With more than 620 Catholic hospitals serving the public around the United States, hundreds of Catholic medical clinics and shelters, and even a few Catholic-affiliated medical schools, Catholics have a keen interest in healthcare reform. That interest isn’t new. It’s rooted in experience, including the experience of trying to help people with little or no health insurance at all. For decades, the U.S. bishops have pushed for an overhaul of our nation’s healthcare industry and the way it delivers its services. Why? Because the Church sees access to basic health care as a right and a social responsibility, not a privilege.
But Catholic support for the general principle of reform does not bind anyone to endorse a specific piece of legislation. God gave us brains for a reason, to think; and we need to use them, because the practical and moral problems we face on the way to good healthcare reform are as formidable as the goal is admirable. This is why the U.S. bishops’ conference has tried so diligently for the past three months to work with Congress and the White House in seeking sound compromise legislation. As of November 5, all those efforts have failed.
The bishops have a few simple but important priorities.
First, everyone should have access to basic health care, including immigrants. The Church would hope to see that access broadened as widely as possible. But at a minimum, it should include those immigrants who live and work in the United States legally. Second, reform should respect the dignity of every person, from conception to natural death. This means that the elderly and persons with disabilities must be treated with special care and sensitivity. It also means that abortion and abortion funding should be excluded from any reform plan, no matter how adroitly the abortion funding is masked. Whatever one thinks about its legality, abortion has nothing to do with advancing human “health,” and a large number of Americans regard it as a gravely wrong act of violence, not only against unborn children but also against women.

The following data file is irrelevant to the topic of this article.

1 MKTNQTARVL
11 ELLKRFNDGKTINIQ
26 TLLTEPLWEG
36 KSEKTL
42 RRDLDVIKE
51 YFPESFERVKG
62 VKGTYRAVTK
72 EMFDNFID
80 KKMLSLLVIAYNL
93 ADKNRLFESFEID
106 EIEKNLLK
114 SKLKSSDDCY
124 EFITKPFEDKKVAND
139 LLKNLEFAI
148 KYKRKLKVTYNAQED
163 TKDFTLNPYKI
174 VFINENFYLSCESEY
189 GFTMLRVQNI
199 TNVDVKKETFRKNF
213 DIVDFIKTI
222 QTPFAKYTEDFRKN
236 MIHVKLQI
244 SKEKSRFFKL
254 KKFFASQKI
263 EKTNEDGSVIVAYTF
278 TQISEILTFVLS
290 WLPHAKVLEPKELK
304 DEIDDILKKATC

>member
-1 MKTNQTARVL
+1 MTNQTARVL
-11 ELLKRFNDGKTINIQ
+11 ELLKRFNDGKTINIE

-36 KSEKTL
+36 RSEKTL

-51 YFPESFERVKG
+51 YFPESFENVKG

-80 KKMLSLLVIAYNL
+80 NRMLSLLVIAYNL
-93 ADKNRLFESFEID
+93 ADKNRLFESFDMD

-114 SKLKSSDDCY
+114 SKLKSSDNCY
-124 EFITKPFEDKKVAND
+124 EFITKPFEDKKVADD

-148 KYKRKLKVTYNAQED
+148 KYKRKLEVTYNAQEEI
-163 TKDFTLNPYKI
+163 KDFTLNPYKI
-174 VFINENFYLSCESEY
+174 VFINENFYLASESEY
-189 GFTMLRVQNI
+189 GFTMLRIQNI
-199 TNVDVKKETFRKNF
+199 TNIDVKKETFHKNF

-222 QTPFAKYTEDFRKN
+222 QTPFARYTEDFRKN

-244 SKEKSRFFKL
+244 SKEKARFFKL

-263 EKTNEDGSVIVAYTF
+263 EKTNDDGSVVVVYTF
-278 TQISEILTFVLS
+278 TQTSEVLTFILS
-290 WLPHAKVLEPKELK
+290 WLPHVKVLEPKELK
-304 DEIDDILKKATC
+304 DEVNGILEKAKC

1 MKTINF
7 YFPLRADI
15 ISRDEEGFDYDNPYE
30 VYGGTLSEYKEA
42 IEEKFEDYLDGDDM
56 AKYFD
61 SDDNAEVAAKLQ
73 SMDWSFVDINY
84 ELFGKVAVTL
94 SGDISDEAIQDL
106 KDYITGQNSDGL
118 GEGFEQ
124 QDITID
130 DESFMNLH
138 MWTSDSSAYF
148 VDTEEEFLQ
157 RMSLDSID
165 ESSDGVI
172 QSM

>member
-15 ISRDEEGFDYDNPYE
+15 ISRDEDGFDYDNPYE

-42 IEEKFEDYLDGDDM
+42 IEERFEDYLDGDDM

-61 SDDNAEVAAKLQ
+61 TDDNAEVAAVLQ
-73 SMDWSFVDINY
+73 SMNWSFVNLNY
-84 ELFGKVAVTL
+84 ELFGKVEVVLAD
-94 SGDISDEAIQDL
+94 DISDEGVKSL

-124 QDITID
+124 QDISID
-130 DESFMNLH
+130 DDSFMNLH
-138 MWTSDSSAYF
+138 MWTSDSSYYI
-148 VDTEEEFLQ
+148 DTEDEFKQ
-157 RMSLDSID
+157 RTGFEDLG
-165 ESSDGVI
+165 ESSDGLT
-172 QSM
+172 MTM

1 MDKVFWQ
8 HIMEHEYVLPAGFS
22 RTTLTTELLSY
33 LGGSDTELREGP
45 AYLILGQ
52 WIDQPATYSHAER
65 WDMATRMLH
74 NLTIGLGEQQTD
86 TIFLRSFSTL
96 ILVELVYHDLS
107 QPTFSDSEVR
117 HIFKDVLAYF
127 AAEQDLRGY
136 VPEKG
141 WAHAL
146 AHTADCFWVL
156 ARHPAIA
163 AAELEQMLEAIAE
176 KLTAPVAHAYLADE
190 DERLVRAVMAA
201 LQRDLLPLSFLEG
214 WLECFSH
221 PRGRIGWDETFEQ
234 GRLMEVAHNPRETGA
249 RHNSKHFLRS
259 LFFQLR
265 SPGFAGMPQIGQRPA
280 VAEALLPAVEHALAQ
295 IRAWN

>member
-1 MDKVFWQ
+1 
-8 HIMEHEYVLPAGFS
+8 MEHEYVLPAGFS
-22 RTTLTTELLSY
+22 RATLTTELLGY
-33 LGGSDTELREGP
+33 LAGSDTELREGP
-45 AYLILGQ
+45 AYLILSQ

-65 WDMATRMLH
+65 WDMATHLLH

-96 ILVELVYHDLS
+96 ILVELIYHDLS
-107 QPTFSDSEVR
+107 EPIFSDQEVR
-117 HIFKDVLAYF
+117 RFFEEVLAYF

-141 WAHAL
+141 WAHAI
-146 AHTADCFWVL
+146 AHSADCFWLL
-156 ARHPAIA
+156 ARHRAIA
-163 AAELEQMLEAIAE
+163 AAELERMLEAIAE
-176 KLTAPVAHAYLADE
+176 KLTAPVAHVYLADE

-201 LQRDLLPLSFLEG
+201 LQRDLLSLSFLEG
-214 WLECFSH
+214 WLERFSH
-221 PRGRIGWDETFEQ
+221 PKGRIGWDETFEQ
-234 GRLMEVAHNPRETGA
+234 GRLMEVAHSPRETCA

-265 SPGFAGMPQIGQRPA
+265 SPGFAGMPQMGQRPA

Third, real healthcare reform needs to include explicit, ironclad conscience protections for medical professionals and institutions so that they cannot be forced to violate their moral convictions. Fourth—and this is so obvious it sometimes goes unstated—any reform must be economically realistic and financially sustainable. We can’t help anyone, including ourselves, if we’re insolvent. If we commit ourselves to health services, then we need to have the will and the ability to really pay for them. That’s a moral issue, not simply a practical one.
Note that these priorities do not attack the constitutional status of abortion. That’s a different battle. Nor do they take anything away from people who regard themselves as pro-choice. But they do protect the rights of the many, many citizens who see abortion as tragic and evil, and refuse to be implicated in supporting it.
Given the broad Catholic support for some kind of comprehensive healthcare reform, the historic links of the Democratic Party to the Catholic community, and the party’s total control of the White House and both chambers of Congress, the reform legislation actually moving through Congress as I write these comments on November 5 is not only inadequate and baffling, but insulting and dangerous.
With the exception of a few leaders, like Democratic Congressman Bart Stupak, Congress has ignored or rejected every attempt at resolving the serious concerns voiced by the bishops—or alternately, has pushed solutions like the Capps Amendment that do not solve the problems, and even create new ones. The White House has done nothing to intervene. “Common ground” thinking in Washington apparently has more reality as public relations than as public policy. And as a result, all of the main healthcare reform proposals in Congress, including the huge, 2,000-page merged House bill, are fatally flawed. Unless they are immediately and adequately amended, they need to be opposed and defeated.
For all of Congress’ public talk about “consensus building” and “consensus health care,” Washington has proved once again that hearing loss can be job-related. Most American Catholics, from people in the pews to pastors and bishops, want healthcare reform to work. But too many people in Washington don’t know how to listen, or don’t want to listen, or just don’t care.
James D. Conley, S.T.L., is the auxiliary bishop of Denver.